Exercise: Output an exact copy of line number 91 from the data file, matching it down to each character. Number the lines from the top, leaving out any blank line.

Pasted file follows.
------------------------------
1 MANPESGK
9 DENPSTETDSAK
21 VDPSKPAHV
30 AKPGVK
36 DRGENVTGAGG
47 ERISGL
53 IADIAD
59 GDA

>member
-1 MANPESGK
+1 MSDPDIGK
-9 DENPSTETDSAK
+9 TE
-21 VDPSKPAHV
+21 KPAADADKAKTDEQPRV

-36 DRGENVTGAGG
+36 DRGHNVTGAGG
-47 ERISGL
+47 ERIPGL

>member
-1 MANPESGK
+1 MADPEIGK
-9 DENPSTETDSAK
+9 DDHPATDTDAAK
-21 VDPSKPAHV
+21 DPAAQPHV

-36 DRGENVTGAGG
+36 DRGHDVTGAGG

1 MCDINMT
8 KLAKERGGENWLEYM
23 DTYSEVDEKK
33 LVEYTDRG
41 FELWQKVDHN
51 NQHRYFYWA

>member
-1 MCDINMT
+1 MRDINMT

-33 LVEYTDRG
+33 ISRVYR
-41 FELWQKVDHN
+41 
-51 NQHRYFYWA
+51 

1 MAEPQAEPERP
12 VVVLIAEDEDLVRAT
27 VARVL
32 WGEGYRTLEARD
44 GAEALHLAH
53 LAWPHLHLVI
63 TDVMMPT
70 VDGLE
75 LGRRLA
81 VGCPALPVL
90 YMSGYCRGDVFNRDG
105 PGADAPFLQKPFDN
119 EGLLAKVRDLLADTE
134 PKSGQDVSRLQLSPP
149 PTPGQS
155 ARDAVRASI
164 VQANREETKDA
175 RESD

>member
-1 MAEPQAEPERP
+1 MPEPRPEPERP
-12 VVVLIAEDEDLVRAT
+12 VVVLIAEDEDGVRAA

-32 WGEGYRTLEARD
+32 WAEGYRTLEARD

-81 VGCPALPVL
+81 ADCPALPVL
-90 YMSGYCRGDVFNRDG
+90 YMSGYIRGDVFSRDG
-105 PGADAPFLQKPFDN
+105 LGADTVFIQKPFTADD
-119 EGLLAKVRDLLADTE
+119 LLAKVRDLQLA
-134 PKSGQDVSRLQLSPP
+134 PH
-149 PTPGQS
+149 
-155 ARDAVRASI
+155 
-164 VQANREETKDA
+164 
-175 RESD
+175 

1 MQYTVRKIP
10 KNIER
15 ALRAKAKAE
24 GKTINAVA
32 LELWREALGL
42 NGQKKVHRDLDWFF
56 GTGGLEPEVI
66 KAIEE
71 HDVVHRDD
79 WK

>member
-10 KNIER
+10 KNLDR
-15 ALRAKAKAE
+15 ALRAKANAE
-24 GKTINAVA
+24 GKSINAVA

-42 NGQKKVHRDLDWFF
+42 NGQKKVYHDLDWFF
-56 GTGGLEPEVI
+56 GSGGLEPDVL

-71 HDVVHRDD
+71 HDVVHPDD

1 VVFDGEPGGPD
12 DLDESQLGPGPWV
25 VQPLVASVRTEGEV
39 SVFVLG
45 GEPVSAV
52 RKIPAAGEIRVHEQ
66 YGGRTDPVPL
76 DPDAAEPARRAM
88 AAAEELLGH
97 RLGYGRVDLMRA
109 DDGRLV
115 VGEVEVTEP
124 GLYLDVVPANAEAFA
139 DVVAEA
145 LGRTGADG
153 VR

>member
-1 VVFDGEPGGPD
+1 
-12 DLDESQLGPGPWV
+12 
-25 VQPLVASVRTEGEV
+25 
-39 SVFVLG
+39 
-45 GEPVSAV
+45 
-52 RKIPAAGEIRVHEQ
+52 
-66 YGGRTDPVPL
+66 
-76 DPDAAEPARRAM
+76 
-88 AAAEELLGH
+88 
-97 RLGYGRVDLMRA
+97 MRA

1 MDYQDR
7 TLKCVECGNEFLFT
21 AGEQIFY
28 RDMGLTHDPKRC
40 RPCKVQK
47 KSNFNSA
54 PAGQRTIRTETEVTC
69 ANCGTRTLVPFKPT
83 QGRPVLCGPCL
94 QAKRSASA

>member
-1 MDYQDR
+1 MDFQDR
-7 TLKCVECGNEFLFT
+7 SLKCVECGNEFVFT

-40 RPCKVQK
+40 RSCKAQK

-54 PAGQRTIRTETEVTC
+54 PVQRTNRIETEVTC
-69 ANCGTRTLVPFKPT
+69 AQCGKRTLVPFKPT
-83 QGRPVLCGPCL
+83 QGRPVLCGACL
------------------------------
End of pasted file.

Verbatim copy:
32 LELWREALGL